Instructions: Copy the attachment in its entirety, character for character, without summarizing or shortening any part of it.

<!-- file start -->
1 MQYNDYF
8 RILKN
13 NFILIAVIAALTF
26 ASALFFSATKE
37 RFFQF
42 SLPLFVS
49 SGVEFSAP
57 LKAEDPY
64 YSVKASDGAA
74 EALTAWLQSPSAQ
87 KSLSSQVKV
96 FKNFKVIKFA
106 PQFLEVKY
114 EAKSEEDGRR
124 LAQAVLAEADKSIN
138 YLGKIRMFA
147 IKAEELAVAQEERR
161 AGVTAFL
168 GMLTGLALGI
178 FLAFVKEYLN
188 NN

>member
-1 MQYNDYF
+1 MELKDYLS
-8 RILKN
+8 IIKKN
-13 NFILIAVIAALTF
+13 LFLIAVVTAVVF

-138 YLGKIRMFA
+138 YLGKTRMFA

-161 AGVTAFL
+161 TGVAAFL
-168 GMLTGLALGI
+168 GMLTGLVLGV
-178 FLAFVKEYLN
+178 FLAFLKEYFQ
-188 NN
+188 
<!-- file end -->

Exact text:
1 MQYNDYF
8 RILKN
13 NFILIAVIAALTF
26 ASALFFSATKE
37 RFFQF
42 SLPLFVS
49 SGVEFSAP
57 LKAEDPY
64 YSVKASDGAA
74 EALTAWLQSPSAQ
87 KSLSSQVKV
96 FKNFKVIKFA
106 PQFLEVKY
114 EAKSEEDGRR
124 LAQAVLAEADKSIN
138 YLGKIRMFA
147 IKAEELAVAQEERR
161 AGVTAFL
168 GMLTGLALGI
178 FLAFVKEYLN
188 NN

>member
-1 MQYNDYF
+1 MELKDYLS
-8 RILKN
+8 IIKKN
-13 NFILIAVIAALTF
+13 LFLIAVVTAVVF

-138 YLGKIRMFA
+138 YLGKTRMFA

-161 AGVTAFL
+161 TGVAAFL
-168 GMLTGLALGI
+168 GMLTGLVLGV
-178 FLAFVKEYLN
+178 FLAFLKEYFQ
-188 NN
+188 